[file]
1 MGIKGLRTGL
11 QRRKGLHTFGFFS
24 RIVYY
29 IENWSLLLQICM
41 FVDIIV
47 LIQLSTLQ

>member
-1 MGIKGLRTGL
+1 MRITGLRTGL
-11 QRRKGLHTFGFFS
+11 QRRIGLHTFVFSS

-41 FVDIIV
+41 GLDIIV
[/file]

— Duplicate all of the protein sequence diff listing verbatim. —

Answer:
1 MGIKGLRTGL
11 QRRKGLHTFGFFS
24 RIVYY
29 IENWSLLLQICM
41 FVDIIV
47 LIQLSTLQ

>member
-1 MGIKGLRTGL
+1 MRITGLRTGL
-11 QRRKGLHTFGFFS
+11 QRRIGLHTFVFSS

-41 FVDIIV
+41 GLDIIV